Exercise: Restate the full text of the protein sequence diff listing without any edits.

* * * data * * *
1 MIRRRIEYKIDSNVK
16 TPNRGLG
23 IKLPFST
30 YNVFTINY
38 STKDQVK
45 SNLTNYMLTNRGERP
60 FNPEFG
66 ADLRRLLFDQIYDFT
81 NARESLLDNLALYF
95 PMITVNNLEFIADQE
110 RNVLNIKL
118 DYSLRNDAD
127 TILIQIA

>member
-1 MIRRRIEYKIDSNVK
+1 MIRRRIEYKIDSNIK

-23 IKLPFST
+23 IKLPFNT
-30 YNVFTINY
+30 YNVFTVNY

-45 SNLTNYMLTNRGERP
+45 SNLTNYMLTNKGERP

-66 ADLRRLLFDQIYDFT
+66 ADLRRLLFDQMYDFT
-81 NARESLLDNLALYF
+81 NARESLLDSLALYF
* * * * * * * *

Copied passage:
1 MIRRRIEYKIDSNVK
16 TPNRGLG
23 IKLPFST
30 YNVFTINY
38 STKDQVK
45 SNLTNYMLTNRGERP
60 FNPEFG
66 ADLRRLLFDQIYDFT
81 NARESLLDNLALYF
95 PMITVNNLEFIADQE
110 RNVLNIKL
118 DYSLRNDAD
127 TILIQIA

>member
-1 MIRRRIEYKIDSNVK
+1 MIRRRIEYKIDSNIK

-23 IKLPFST
+23 IKLPFNT
-30 YNVFTINY
+30 YNVFTVNY

-45 SNLTNYMLTNRGERP
+45 SNLTNYMLTNKGERP

-66 ADLRRLLFDQIYDFT
+66 ADLRRLLFDQMYDFT
-81 NARESLLDNLALYF
+81 NARESLLDSLALYF